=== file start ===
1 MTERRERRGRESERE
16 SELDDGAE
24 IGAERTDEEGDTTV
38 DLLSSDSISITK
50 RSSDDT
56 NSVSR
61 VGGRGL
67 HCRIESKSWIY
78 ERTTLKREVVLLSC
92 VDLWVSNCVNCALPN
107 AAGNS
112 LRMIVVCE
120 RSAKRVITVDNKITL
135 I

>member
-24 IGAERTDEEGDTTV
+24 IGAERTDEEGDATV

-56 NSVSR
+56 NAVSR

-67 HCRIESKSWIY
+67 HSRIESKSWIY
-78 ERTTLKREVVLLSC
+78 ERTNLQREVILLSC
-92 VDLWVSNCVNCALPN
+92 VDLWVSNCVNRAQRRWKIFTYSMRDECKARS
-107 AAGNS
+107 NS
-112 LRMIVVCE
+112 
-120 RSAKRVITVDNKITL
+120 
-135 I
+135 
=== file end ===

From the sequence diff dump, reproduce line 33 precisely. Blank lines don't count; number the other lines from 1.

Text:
+135 